Big UK business is often guilty of short-termism and the CBI’s response to Theresa May’s draft withdrawal proposal is no exception. Large companies are backing May’s appalling deal with the EU because they are preoccupied with ensuring that next year’s results are no worse than the guidance they have given markets. The opportunities which could arise from a proper Brexit, in which Britain is allowed to do its own trade deals, set its own regulations and lower taxes and other barriers in order to suck in overseas investment, are too far over their horizon for them to see. How often have you heard the words drip from well-fed FTSE 100 executives: ‘what business needs most is stability’? It is this lust for ‘stability’ which led big business overwhelmingly to back Remain in the 2016 referendum and which makes it grab for the temporary comfort blanket of May’s deal. It wants to know that it will be able to sell its goods and services on the same terms as the previous year – so that CEOs will be able to stand up at next year’s AGM and report that they have managed to achieve 0.9 per cent growth in revenue and profits – or whatever else they pencilled in at last year’s meeting.
But ultimately it is not stability which drives the economy and makes people richer, it is disruption and creative destruction. Ask the founders of Microsoft, Google, Amazon and other companies which changed the world over the past generation what they value in an economy and you won’t hear the word ‘stability’ very much. They want to create as much instability as they can.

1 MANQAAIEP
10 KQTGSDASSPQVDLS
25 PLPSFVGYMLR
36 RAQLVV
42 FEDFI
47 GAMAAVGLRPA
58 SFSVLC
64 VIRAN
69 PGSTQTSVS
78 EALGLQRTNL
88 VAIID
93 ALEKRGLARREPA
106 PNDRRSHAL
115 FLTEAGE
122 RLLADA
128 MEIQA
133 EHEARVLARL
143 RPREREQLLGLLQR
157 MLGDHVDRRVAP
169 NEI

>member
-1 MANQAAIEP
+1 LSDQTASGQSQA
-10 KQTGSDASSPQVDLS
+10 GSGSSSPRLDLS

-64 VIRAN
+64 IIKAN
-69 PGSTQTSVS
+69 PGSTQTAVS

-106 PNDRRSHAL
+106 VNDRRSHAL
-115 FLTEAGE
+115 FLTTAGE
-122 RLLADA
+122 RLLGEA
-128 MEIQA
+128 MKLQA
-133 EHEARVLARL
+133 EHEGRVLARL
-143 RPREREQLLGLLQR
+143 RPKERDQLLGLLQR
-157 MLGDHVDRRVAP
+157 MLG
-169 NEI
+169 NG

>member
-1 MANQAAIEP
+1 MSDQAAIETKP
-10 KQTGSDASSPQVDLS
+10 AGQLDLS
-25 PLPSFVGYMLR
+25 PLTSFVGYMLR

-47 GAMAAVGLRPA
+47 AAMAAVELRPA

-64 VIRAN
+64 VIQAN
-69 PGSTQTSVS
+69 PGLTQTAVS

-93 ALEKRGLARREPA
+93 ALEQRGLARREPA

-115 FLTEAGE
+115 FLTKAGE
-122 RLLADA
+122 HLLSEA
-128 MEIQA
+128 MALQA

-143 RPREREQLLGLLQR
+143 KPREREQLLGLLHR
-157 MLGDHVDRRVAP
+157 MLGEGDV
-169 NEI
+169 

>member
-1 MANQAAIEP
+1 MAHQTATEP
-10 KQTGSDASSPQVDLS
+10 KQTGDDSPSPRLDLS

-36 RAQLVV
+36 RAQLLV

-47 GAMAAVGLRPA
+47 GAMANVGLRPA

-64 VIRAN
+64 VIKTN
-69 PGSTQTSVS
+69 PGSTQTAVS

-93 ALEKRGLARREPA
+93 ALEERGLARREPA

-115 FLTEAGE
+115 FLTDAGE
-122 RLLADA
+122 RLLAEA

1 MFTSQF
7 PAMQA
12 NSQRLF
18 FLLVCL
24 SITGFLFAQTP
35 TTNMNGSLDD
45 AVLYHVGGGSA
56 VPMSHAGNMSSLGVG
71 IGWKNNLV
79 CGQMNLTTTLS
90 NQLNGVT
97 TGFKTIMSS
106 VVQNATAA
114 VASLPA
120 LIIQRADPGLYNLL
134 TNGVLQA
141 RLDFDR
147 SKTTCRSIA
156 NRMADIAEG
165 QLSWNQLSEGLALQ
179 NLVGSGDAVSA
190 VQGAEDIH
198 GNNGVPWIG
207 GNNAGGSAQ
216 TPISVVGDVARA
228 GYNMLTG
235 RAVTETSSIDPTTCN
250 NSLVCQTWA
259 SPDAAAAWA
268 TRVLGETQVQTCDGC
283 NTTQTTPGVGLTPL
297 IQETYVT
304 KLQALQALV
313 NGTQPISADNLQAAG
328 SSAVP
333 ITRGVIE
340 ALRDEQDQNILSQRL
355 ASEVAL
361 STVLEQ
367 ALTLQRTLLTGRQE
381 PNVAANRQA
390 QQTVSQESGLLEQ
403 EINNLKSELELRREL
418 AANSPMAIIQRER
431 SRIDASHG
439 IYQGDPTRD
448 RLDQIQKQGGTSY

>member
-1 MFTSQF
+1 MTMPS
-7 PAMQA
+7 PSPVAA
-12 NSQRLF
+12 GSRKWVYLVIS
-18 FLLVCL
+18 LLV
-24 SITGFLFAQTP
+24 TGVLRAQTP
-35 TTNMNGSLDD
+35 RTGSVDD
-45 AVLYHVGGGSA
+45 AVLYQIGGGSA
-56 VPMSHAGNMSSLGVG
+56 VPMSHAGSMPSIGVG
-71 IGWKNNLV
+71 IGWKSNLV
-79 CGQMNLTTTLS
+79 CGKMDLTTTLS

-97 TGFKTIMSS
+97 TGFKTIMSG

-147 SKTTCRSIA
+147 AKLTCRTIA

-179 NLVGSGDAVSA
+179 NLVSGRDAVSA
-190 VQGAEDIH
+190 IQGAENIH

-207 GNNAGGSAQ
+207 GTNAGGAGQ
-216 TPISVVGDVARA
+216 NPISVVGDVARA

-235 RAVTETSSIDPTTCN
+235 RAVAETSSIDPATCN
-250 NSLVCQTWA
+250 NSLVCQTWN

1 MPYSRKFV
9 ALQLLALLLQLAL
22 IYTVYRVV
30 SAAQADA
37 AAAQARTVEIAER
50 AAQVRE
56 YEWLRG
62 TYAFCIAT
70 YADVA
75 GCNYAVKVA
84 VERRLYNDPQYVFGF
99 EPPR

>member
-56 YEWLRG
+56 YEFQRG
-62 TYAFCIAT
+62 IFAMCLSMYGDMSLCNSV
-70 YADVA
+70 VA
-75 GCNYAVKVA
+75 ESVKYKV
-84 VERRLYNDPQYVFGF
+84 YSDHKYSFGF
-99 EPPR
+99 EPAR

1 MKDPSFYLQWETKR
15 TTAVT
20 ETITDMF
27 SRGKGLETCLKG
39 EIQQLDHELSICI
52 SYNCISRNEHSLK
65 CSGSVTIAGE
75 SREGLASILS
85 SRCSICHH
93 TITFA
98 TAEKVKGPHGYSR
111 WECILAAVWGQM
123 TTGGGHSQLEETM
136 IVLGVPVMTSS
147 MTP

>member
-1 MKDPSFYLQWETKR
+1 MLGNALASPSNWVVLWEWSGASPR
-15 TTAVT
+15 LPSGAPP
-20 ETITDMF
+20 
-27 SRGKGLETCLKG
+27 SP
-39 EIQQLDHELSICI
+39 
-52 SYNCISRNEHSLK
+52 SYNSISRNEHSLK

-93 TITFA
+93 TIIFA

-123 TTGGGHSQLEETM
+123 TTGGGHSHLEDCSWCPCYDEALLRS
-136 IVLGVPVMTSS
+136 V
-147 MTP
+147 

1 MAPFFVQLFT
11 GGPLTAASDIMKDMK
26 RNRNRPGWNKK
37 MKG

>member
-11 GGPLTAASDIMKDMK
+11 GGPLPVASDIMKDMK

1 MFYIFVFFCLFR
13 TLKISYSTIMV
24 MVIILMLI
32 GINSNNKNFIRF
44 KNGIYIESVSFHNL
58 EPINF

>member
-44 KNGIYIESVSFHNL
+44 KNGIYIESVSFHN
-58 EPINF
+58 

When it comes to Brexit, it isn’t the leaders of large, shrinking conservatively-minded companies we should be listening to, it is the small, high growth businesses. According to the CEBR in 2014, 68 per cent of all jobs in the economy were created by small, high-growth companies representing just 1 per cent of all businesses. Yet it is always the corporate career men who have overseen the managed decline of their enterprises who seem to get the loudest say.
There is a fascinating disconnect between the voice of big business and small business over Brexit. You would never guess, for example by listening to the usual voices on the Today programme, that 45 per cent of leaders of small businesses voted for Brexit in 2016 (against 49 per cent who voted remain). Even now, with a ‘no deal’ Brexit a serious possibility, AXA’s barometer of small businesses registers that 44 per cent support Leave and 51 per cent Remain.
It says so much about the EU which, as socialists like Jeremy Corbyn realised years ago, is in the pocket of big business and its lobbyists. Small businesses, which are so often the target of over-regulation and which have their minds on new opportunities rather than on maintaining share in established markets, see things differently. Still, a narrow majority favour remaining in the EU but opinion is genuinely divided.
As for May’s deal, no-one has polled small businesses yet, but when they do it will be a more enlightening exercise than listening to the CBI.